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Discussion Starter #1 (Edited)
Hi all

Just rescued a 6month old German Shepherd cross pup from the SPCA. It's day 4 and I'm getting as anxious as he is now!

His early life exposure was limited to his siblings only so people and the outside world gets him anxious easily.

I've picked up great tips using treats to create positive associations with new things we introduce him to, however I've hit a roadblock now. When he's outside, the stimulus is so create that it is not possible to capture his attention; he's curious and anxious and stops eating when it happens so treats and commands don't work when we're outside.

I know it's only day 4, but I hope to hear from someone's experience: would it get better as he spends more and more time outside and hopefully can start to focus and not be distracted by everything? I think as long as he's able to settle outside and feel comfortable to eat, training him would get easier and make the world less scary for him is that correct?

He's already extra anxious with certain things, like getting into a car. It feels like he didn't have a positive experience previously with cars, is it possible to turn that around with the pup, is the negative associate permanent?

Thank you!
 

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You're on the right track. Typically, when a dog is not taking treats and not responding to commands, they are 'over threshold' which basically means they are past the point of being able to learn. If he 's not reacting or anything, I would just sit down and let him explore. Let him watch. Your pup may be anxious simply because he wasn't well socialized, or he may be genetically anxious. Time will tell which it is.

For now, stick to your yard, your front lawn, your driveway, and don't venture far beyond them until the pup is comfortable. Feed him treats for exploring new things, introduce him to new objects like tarps on the ground, all simple things you can do in your home. I would give him a few weeks before trying anything too stimulating. You can just sit on your front step with the dog on a long line and watch the world go by. I did a lot of that with my dog when I first got him, and it really helped him learn the way of the world and that its not a scary place.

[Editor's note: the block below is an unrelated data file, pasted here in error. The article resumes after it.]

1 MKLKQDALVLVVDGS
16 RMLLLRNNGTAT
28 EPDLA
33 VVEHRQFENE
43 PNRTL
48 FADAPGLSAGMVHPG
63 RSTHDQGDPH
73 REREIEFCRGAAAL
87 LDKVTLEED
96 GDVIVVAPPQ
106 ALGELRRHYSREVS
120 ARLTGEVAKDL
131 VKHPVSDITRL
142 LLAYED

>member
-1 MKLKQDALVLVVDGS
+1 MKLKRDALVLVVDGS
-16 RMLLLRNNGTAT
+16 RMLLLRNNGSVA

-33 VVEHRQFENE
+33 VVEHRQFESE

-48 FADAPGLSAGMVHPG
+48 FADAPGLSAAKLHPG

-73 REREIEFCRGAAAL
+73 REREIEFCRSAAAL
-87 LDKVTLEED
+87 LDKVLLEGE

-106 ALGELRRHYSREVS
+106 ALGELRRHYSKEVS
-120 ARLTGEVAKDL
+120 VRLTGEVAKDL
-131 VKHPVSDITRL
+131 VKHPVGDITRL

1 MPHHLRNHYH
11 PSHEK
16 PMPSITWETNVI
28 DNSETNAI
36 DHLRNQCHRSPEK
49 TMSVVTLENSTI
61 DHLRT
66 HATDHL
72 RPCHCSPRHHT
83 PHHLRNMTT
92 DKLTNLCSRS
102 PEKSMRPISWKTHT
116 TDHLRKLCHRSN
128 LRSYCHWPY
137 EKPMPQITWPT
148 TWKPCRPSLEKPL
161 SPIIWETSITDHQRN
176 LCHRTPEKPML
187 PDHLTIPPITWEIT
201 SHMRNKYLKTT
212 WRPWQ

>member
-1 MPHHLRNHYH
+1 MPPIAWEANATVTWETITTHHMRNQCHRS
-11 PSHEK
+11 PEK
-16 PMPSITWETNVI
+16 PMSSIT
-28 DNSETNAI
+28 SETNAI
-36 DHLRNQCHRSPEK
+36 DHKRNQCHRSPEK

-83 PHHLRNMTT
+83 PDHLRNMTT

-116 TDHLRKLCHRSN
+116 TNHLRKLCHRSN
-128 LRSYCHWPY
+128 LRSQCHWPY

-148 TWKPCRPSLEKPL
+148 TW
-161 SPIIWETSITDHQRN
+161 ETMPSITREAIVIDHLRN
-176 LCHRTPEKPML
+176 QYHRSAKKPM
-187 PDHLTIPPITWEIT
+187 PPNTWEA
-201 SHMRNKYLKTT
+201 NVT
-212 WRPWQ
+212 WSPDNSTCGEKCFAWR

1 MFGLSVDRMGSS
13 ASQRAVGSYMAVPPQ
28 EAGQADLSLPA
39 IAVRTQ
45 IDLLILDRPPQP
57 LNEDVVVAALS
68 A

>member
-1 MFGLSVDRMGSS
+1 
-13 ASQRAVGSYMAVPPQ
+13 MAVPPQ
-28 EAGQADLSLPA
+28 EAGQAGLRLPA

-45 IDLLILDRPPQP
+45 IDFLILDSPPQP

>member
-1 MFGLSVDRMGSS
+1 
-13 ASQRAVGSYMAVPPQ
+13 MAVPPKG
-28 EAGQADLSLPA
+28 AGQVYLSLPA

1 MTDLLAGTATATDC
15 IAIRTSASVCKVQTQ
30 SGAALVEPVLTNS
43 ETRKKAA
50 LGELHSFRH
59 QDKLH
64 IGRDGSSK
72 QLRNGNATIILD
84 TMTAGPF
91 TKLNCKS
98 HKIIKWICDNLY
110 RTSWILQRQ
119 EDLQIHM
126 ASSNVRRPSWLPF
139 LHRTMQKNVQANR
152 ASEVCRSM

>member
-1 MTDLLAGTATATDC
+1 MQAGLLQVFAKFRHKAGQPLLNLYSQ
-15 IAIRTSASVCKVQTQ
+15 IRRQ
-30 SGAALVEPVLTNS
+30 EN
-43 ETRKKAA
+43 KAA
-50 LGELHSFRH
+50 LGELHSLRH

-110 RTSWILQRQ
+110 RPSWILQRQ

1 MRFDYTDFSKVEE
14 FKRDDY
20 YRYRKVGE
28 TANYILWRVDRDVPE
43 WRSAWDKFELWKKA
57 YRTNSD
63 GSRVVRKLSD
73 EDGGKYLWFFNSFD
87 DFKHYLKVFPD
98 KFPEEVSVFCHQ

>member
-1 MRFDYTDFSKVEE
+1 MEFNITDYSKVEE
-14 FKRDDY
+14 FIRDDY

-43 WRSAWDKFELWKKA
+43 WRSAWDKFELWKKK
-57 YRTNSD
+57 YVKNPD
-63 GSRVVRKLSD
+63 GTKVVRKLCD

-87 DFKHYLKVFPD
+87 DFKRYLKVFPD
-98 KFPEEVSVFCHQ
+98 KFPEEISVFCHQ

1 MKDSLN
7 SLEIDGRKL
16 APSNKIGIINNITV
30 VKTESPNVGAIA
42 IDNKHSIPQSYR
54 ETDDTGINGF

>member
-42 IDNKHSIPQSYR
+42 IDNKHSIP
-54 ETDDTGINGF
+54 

Perhaps if he begins to become more comfortable, you can try an obedience class, which can be immensely helpful in creating more confidence in a dog and strengthening your bond.
 

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Hi Lillith

Thank you so much for your reassurance. Yes we have some great dog trainers recommended to us. I will definitely give the long line a try and have him more familiar with our property for a few more weeks.

Thanks again!
 

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Agreed on the "take some time to chill" kind of deal. Shelters are stressful for even the most mentally stable dogs. Compared to a home life, its kind of like the difference between say, a hazing week at boot camp vs a 9-5 job in an office. Rough analogy but it gives something to consider.

I think 2 weeks is a good chill time for most dogs in terms of not trying to do much of anything out in public. I have a fenced yard, so I do things like spread a picnic blanket in the shade and take a book outside and just sit with the dog. Let the dog sniff around, let the dog get some ear scratches from you and just generally expect nothing more than not being destructive/jumping the fence kinda thing. Minimal guests into the home but 1 person or 2 low-key people who will mostly ignore him is OK. Kids are often too exciting and borderline stressful for new pups, so hold off on any young visitors that aren't part of the household.

Then after 2-3 weeks of getting to know the dog and introducing the leash around on your property, I suggest 5 minute car rides and trips to quiet parks or parks during their off-hours. Basically places with few chances of running into a bunch of people biking or a game of football or anything of similar activity.

Overall, for most dogs, taking things slowly and building his trust in you will do the trick.
 
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